HONOLULU (KHON2) — The Congressional Gold Medal is the highest honor bestowed by the U.S. Congress to an individual or group of people who have had an impact on American history and culture. The first was given to the heroes of the Revolutionary War.

KHON2’s Pamela Young headed to Washington, D.C. for the awarding to the newest honorees.

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For the veterans gathered at the World War II Memorial on the National Mall, the tributes to each state was enough to stir up memories of the battles fought so long ago.

“All the memories of the time I served in Italy and wartime missions,” recalled Arthur Shak, a Hawaii veteran.

“It demonstrates their patriotism, their love of country and the courage they had in fighting for this country during a time when they needed us,” said Ed Gor, CA Recognition Project.

Like Nisei, Filipino, Native American and African American veterans, recognition did not come until years later.

“It’s such an honor and privilege to really be able to thank them for their service. It’s important to honor those for their selfless service during that era,” said Clarence Chinn, a Hawaii veteran.

In Hawaii, many of the 55 living honorees were not able to make the long trip across the country. They received their medals closer to home.

Lambert Wai received his medal on his 100th birthday. His advice for young people: serve your country.

“The military has opportunities in all areas that you could further your career. Do it,” said Wai.

Wai is one of the hundreds of medal recipients who claim Chinese and Hawaiian ancestry.

“If you have some Chinese blood and you served in World War II, you will be receiving the Congressional Gold Medal,” said Maj. General Robert Lee, U.S. Army retiree.

“We are honored to be members of the society that helped to free America. We still consider ourselves members of the Armed Forces Reserves,” said Fred Kamaka.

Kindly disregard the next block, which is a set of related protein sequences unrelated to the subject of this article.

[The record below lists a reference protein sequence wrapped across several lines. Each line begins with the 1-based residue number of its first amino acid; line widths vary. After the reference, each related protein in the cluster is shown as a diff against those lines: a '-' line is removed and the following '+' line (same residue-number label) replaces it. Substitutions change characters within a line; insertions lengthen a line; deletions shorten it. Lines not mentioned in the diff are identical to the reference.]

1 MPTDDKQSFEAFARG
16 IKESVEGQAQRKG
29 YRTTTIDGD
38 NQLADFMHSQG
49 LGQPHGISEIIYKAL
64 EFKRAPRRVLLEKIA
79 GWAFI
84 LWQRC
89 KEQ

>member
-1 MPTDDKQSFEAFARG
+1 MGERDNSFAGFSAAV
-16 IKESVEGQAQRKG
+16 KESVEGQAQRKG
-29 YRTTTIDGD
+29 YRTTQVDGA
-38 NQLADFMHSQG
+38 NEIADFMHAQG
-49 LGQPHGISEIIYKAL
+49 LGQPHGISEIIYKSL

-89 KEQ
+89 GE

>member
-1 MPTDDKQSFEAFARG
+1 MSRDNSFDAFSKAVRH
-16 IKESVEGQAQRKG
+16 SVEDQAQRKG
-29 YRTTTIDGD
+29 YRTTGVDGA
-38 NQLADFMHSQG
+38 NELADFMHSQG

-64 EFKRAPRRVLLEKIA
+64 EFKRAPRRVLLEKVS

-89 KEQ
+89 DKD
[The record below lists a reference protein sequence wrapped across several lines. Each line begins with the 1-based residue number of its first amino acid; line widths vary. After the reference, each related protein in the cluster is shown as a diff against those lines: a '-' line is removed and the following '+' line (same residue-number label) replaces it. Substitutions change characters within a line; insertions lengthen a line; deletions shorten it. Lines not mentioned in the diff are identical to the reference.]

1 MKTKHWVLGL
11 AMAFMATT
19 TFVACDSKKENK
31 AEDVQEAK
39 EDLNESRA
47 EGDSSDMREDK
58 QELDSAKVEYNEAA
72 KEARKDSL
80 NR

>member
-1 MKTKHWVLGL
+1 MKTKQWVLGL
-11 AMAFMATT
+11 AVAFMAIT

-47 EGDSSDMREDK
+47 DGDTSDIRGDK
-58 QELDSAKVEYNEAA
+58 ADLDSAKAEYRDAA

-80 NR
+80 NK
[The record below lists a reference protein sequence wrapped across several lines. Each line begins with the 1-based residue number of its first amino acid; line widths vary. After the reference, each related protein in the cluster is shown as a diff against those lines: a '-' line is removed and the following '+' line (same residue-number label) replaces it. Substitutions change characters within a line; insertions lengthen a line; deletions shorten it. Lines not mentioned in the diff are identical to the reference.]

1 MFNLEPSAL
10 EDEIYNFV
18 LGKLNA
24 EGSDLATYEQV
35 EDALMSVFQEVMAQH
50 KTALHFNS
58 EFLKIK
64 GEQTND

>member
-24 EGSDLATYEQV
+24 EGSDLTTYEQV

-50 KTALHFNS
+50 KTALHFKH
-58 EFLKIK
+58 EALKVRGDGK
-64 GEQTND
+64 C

“Being a member of the Kamaka ohana, it’s important to represent my family the best I can. They’ve instilled in me service not only to each other and self but also to countries,” said Skyler Kamaka, Hawaii Air National Guard.

Air Force veteran Keith Lee was inspired by his uncle.

“I would say to my Uncle George, I’m really honored of how he has served in World War II and your bravery,” said Lee.

Marietta Chong followed her brothers into the Navy.

“Marietta just turned 98. So we’re really proud and happy that she’s receiving the medal today,” said Diane Chong, grandniece.

And the medals awarded to those long gone were gratefully accepted by proud sons and daughters.

“This was an opportunity to express pride in the Chinese community for having served on all fronts, whether it was the China-Burma front, the Pacific, on the mainland and also the European-African Theatre,” said Fred Lau, son of honoree Daniel Lau.

“The thing about dad is, he grew up with God first, others second, and me last. For him it would be, aloha and thank you so much,” said Mililani Akaka, daughter of honoree Sen. Daniel Akaka.

For all who came after, the lessons these veterans imparted are still relevant and vital today.

“We’re one country, one people, no matter what our heritage is. We can be proud to do our part and serve together and love each other,” said Betty Lou Wong, daughter of honoree.

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“Stand tall. You deserve it,” said Maj. Lee. “Thank you for your patriotism, sacrifice on behalf of our nation.”